By Janet Eastman
for the Mail Tribune
The day after her 76th birthday, actress Shirley Patton was sitting in her hilltop home in Ashland, talking calmly and cheerfully about today’s gig: improvising conversations about impending death.
Patton, who joined the Oregon Shakespeare Festival in 1958, and other former and current OSF actors will perform skits on one of life’s toughest discussions at 2 this afternoon and 7 p.m. tonight at the Smullin Center at Rogue Regional Medical Center, 2825 E. Barnett Road, Medford.
The event is part of a series of free public forums offered in Medford by Choosing Options, Honoring Options, a group that offers end-of-life conversations through seminars, workshops and online resources. For more information, visit the COHO website at www.cohoroguevalley.org.
The actors will depict family members in different scenarios, from those who have had a detailed discussion about a loved one’s last wishes to those who have avoided the topic and are now forced to make quick decisions about treatments, care and pain management.
Program organizers say that the majority of patients facing death lack the ability to decide for themselves. In these circumstances, a person’s last days resemble a drama in which there is no script and family members are not sure of their roles.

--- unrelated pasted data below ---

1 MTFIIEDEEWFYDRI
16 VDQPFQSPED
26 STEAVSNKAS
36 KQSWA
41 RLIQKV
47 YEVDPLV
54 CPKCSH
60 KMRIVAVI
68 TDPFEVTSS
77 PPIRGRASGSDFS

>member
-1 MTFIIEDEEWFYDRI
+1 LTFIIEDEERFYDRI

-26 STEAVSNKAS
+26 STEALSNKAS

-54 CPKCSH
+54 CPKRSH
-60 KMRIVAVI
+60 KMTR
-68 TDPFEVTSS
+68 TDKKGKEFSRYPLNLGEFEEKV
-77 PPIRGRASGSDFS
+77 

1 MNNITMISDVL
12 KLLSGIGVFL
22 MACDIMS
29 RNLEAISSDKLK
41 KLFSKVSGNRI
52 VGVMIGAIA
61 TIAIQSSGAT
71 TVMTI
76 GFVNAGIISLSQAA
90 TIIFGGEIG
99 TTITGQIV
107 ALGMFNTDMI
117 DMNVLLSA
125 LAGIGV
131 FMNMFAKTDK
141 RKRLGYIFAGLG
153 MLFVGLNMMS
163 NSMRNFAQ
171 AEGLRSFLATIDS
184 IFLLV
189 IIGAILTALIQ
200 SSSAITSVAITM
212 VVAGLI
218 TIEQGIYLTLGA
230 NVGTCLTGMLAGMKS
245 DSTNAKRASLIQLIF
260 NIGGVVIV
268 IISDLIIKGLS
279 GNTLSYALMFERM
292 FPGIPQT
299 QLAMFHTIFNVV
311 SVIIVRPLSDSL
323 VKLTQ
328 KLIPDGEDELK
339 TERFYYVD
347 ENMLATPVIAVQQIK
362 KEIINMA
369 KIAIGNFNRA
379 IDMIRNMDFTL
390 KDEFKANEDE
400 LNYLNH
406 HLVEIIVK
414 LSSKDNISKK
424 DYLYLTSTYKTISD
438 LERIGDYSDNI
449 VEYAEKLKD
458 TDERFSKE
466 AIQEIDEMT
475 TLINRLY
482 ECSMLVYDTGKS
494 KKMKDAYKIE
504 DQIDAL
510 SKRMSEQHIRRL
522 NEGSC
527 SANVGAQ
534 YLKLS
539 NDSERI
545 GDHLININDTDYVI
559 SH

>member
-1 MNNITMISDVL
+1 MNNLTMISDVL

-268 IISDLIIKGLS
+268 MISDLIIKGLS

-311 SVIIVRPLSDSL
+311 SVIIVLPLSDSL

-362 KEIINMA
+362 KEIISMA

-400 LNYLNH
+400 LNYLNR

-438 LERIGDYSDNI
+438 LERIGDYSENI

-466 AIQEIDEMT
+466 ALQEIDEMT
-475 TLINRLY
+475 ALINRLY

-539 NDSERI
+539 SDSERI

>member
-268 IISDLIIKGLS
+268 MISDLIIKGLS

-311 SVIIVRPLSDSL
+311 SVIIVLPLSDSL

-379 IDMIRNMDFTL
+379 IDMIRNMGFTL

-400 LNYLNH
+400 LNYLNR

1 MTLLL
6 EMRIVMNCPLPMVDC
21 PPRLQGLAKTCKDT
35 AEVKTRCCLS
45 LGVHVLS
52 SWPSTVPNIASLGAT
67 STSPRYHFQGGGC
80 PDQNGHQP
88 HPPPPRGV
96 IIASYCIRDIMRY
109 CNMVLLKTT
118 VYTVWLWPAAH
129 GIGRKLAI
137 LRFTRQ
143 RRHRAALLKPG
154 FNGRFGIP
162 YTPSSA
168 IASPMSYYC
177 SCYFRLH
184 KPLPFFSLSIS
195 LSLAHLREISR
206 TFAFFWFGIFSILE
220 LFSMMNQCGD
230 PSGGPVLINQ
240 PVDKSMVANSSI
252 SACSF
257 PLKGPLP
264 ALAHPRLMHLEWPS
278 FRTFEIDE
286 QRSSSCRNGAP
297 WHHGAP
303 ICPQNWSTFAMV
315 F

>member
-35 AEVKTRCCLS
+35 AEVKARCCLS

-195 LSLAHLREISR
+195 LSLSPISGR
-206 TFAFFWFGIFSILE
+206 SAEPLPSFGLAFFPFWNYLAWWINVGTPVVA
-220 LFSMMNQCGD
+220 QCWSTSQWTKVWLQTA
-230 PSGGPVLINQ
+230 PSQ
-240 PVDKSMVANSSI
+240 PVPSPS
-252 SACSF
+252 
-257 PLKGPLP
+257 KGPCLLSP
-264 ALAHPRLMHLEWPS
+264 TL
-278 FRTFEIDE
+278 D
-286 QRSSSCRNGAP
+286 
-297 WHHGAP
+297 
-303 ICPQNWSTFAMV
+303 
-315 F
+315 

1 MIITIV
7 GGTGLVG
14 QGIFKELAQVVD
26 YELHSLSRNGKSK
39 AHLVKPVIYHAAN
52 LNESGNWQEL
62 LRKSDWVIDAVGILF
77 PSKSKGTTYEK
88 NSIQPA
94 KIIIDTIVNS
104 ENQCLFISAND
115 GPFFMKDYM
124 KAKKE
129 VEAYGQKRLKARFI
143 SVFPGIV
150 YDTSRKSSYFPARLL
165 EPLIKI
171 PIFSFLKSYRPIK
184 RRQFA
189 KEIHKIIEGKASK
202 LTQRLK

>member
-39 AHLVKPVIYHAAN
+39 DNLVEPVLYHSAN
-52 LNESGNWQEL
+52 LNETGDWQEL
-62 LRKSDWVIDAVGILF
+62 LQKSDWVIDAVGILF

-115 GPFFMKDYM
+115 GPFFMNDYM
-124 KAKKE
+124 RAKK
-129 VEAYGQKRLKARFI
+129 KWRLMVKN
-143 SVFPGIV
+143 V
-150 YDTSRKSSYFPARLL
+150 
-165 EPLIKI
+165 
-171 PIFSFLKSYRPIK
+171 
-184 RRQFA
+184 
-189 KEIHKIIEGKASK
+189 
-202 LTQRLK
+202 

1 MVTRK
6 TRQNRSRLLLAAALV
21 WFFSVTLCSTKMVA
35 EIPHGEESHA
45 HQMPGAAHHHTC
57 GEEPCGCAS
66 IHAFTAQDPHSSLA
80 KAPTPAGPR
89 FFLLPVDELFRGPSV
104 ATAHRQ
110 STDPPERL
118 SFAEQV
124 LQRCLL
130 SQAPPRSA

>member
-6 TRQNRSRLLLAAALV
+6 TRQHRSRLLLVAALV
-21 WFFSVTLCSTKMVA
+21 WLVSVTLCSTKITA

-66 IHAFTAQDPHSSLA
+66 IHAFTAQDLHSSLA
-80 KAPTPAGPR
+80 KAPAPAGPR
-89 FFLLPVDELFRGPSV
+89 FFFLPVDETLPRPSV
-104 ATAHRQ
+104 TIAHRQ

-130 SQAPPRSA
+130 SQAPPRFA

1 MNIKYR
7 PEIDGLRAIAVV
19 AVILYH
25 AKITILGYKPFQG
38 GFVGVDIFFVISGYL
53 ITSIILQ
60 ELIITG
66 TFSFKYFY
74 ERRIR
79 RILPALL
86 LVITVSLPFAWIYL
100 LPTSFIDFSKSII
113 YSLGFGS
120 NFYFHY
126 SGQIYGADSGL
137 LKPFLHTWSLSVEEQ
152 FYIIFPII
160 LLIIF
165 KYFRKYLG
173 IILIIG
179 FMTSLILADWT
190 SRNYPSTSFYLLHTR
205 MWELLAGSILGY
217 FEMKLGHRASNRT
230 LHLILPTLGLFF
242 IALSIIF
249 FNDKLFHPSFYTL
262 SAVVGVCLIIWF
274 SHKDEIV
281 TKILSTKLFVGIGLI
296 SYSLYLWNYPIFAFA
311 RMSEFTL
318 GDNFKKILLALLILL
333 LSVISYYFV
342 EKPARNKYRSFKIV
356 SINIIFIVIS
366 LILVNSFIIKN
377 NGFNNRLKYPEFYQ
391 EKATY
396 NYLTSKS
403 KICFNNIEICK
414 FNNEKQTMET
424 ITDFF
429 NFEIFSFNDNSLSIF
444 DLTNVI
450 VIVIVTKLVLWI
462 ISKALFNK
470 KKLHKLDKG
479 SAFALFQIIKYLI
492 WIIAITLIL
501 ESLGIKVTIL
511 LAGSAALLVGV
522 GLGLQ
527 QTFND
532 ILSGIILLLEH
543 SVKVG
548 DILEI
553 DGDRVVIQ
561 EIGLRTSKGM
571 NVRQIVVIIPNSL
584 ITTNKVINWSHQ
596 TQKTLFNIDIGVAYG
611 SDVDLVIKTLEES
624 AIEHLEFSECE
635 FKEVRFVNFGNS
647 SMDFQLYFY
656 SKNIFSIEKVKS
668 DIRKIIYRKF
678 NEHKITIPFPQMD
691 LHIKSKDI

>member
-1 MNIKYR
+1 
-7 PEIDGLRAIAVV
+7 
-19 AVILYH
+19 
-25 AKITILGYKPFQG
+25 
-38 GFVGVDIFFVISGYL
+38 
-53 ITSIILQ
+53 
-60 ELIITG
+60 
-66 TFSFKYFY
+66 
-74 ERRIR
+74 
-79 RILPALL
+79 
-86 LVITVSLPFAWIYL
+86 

Although Patton is experiencing her customary pre-performance butterflies, the topic itself doesn’t make her nervous.
“It is not foreign territory,” she says, while sitting on her living room sofa Wednesday morning.
She was the “beneficiary,” she says, of frank discussions about end-of-life care with her mother, Belle Douglass, who passed away at age 99 in 2009, and Patton’s husband, Bill, who died in their home from incurable cancer at age 83 in 2011.
“We were gifted to have had the time to talk about and resolve such issues as the extent of heroic measures to take,” says Shirley Patton, who met her husband in 1958, when he was the general manager of OSF.
Because of their previous talks, she felt confident when decisions about his care needed to be made.
“We were very open about end-of-life conversations because we had a rich history of sharing, no matter the subject,” says Patton. “We enjoyed listening to each other and hearing each other’s stories.”
She has prepared an Oregon Advance Directive herself and emphasizes that “none of the decisions are locked in concrete.”
She shrugs, a nonverbal way of saying, “Who can predict what will happen?”
Reach Daily Tidings reporter Janet Eastman at 541-776-4465 or email@example.com.
This story originally appeared in Medford Mail Tribune.